Why Panzer GREY?

Discussion in 'Weapons, Technology & Equipment' started by Owen, Jun 8, 2007.

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  1. Owen

    Owen -- --- -.. MOD

    As Europe is a very green continent why on earth did the Germans decide to use dark grey as a camoflage colour?
    I see previously they were

    "Up to 1935, the Reichswehr colored their vehicles in the usual multicolor pattern, mainly green, brown, and yellow. Starting in 1935, the official paint for all German vehicles, including armor, was a dark grey/dark brown combination. Since 1940 the dark brown was discontinued and all vehicles were painted in dark grey only. . ."

    Thomas L. Jentz and Hilary L. Doyle
    Panzer Facts

    Other European Nations used a disruptive camo scheme so why go for plain grey?

    Silly bugger, if I'd read on it says ,
    Painting of Equipment: In order to save paint the following instructions will be observed for the duration of the war: 1. Equipment previously painted dark-grey/dark-brown will be painted in dark-grey only. (OKH. (Chef Ruest u. BdE) 31.7.1940.


    Still why not go for brown or green?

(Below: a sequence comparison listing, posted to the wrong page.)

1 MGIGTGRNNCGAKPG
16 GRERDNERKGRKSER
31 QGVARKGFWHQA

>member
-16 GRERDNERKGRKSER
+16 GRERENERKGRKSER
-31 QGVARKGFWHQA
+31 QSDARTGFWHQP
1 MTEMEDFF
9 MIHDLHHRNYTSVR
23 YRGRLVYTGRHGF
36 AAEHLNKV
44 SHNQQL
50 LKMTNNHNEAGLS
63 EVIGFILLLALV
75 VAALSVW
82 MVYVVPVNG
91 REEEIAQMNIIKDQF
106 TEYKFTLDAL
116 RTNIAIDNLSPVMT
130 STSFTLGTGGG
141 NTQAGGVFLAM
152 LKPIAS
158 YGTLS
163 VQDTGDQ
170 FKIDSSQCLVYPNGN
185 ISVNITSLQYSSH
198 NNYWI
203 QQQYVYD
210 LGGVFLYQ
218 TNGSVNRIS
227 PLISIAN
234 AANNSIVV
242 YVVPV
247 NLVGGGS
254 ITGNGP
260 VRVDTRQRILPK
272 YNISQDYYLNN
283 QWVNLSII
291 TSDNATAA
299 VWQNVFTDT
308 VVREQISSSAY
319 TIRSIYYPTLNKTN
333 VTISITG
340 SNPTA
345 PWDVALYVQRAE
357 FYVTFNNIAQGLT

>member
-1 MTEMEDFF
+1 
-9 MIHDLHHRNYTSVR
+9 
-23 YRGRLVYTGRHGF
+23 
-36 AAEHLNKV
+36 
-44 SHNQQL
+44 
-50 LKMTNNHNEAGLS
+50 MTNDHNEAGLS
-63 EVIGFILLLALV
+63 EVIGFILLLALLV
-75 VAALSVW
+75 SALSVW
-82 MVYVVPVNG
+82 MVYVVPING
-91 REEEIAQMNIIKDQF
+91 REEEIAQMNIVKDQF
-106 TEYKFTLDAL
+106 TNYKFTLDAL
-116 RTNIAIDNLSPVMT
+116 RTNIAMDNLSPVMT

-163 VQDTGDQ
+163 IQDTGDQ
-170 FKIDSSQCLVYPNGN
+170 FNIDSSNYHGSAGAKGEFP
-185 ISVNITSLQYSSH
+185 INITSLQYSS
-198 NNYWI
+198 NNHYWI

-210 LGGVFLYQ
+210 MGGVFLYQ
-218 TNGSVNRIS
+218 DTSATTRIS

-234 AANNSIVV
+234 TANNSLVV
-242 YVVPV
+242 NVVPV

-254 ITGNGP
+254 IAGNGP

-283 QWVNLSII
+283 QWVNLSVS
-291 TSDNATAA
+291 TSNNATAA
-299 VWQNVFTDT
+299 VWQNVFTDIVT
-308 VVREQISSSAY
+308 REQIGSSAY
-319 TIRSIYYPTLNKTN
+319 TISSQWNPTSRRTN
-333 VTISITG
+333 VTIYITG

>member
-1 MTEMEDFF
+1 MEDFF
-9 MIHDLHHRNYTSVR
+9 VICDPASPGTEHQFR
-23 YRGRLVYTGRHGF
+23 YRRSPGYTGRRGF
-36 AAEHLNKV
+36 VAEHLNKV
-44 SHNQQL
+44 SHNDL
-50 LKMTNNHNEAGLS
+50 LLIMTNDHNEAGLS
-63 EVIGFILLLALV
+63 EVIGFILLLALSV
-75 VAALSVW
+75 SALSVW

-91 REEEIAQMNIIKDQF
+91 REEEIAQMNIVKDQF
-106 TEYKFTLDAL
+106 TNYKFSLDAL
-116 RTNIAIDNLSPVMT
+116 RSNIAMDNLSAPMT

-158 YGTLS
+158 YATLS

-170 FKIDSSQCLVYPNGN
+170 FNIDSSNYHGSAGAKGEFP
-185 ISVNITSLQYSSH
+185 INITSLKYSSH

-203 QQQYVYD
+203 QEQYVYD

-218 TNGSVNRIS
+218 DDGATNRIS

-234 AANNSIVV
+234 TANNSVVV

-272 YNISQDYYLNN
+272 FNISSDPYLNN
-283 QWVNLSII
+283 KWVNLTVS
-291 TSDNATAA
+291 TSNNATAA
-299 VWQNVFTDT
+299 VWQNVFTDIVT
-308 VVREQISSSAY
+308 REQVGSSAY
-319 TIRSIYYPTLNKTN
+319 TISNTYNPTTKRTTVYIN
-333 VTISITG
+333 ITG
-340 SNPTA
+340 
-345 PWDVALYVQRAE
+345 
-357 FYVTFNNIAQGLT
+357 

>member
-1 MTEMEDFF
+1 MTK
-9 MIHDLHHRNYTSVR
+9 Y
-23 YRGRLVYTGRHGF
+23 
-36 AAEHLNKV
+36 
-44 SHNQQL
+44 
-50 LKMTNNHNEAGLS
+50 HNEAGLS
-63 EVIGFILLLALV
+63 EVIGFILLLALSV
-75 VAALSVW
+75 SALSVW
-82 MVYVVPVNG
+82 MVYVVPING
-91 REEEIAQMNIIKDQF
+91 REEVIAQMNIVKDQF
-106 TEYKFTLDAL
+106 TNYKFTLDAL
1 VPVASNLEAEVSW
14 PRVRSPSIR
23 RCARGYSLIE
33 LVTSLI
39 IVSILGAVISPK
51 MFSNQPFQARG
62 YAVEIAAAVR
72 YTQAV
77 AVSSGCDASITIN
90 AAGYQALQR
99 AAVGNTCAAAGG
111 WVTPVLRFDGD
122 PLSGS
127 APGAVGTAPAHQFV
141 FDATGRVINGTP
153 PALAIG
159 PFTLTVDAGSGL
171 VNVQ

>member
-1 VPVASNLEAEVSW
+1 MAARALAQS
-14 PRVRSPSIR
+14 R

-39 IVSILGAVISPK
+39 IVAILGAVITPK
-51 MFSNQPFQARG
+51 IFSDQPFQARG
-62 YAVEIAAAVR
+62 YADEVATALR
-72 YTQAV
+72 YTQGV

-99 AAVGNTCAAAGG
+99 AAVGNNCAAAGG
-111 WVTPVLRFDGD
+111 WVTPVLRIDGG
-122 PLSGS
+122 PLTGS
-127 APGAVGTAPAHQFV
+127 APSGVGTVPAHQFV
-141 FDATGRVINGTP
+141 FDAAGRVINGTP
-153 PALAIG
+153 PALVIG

2. Gerry Chester

    Gerry Chester WW2 Veteran WW2 Veteran

    Hi Owen,

    According to the records of PzABT 501 when it was ordered to North Africa, 2 Kompanie was stationed in France painted 'Westeuropisches Grün' - coloured as such they were deployed in Tunisia. The Tigers of 1 Komanpie before leaving Italy were overpainted in approximately the same colour

    As it is reasonable to assume that Panzers stationed in the west in 1942 were all painted 'Westeuropisches Grün' perhaps the July ruling of 1940 was superceded.

    Cheers, Gerry
     
  3. Owen

    Owen -- --- -.. MOD

    Cheers Gerry,
    That has reminded me that I was looking at a Tiger the other day that was green.
    See so many images on the net that I forget most of what I've looked at.
     
  4. von Poop

    von Poop Adaministrator Admin

    Quite a sensible article on Panzer colours here:
    Germany_1939-45
    Makes a good companion to the Jentz/Doyle one. (though the ral numbers still throw me into confusion)

    Best I could think of as to why Panzer Grey is why not? As appropriate as any other dark camouflage colour perhaps? And sensible to be a different colour to the enemy?

    Cheers,
    Adam.
     
  5. Owen

    Owen -- --- -.. MOD

    I suppose once covered in crud and muck it'd blend in anyway.
    Just looking at those colour photos we linked to on Kev's Sdkfz 7 thread panzer grey vehicles seem to stand out from the background quite starkly.
     
  6. Za Rodinu